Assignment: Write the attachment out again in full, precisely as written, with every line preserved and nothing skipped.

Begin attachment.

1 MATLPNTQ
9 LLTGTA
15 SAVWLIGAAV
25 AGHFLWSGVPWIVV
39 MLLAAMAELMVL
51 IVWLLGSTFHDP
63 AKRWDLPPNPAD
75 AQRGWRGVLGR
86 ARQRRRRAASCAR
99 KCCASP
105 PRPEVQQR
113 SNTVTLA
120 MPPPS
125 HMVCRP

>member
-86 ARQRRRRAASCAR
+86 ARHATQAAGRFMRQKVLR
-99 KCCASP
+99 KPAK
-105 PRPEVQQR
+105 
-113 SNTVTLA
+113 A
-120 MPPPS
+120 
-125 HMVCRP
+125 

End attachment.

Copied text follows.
1 MATLPNTQ
9 LLTGTA
15 SAVWLIGAAV
25 AGHFLWSGVPWIVV
39 MLLAAMAELMVL
51 IVWLLGSTFHDP
63 AKRWDLPPNPAD
75 AQRGWRGVLGR
86 ARQRRRRAASCAR
99 KCCASP
105 PRPEVQQR
113 SNTVTLA
120 MPPPS
125 HMVCRP

>member
-86 ARQRRRRAASCAR
+86 ARHATQAAGRFMRQKVLR
-99 KCCASP
+99 KPAK
-105 PRPEVQQR
+105 
-113 SNTVTLA
+113 A
-120 MPPPS
+120 
-125 HMVCRP
+125 